Activists from the BDS movement against Israel [File].
(photo credit: Wikimedia Commons)
Just days after rejecting four resolutions calling for divestment from companies that profit from Israel’s control of the West Bank, the United Methodist Church recommended withdrawing from the US Campaign to End the Israeli Occupation.
By a non-binding vote of 478-318 at its general conference in Portland, Oregon, on Tuesday, the church accepted a petition requesting its withdrawal from the group, Religion News Service reported. It was not clear if the church would act on the recommendation.
The US Campaign to End the Israeli Occupation is a national coalition that “works to end U.S. support for Israel’s occupation of the Palestinian West Bank, Gaza and East Jerusalem,” according to its website.
The Methodist petition called the group a “one-sided political coalition” that seeks to isolate Israel “while overlooking anti-Israel aggression.” The US Campaign promotes the Boycott, Divestment and Sanctions movement against Israel and seeks to end U.S. aid to that nation.
“Blaming only one side while ignoring the wrongdoing of Hamas, Hezbollah, and Iran will not advance the cause of peace,” the petition added.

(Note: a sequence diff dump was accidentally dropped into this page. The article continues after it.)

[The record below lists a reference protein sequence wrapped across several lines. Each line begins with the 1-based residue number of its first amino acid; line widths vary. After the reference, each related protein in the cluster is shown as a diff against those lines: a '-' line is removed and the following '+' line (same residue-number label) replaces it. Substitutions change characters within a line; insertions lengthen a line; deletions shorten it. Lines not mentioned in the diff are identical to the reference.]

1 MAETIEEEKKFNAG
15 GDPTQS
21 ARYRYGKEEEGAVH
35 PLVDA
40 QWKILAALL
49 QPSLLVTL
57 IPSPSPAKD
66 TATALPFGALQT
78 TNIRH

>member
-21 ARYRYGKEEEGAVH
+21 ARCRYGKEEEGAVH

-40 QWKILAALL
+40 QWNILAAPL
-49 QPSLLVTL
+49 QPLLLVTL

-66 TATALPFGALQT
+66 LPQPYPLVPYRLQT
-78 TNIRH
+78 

Not everyone was pleased with the vote.
The Rev. Armando Arellano, a delegate from Ohio, told RNS the US Campaign is “neither pro-Palestinian or pro-Israel, but pro-equal rights for all.”
“By withdrawing from the coalition,” he said, “we are withdrawing our commitment to be an agent of peace and justice.”
Over the weekend, a church committee rejected four resolutions calling for the church to divest from companies that profit from Israel’s control of the West Bank.
The resolutions called for divesting from three companies that pro-Palestinian activists have accused of working with Israeli security forces to sustain Israel’s West Bank settlement enterprise. They are Caterpillar, Hewlett-Packard and Motorola.
Similar boycott, divestment and sanctions petitions failed at general conferences in 2008 and 2012.
Last week Hillary Clinton, the front-runner for the Democratic presidential nomination who was raised and remains a practicing Methodist, criticized the BDS movement in a statement that was believed to be directed at the church, though it did not specifically mention the church.
In January, the Methodists’ pension fund removed five Israeli banks from its portfolio, saying the investments were counter to its policies against investing in “high risk countries” and to remain committed to human rights.
BDS activists have scored a series of successes in recent years in advancing similar resolutions, most prominently by the United Church of Christ in 2015 and the Presbyterian Church (USA) a year earlier.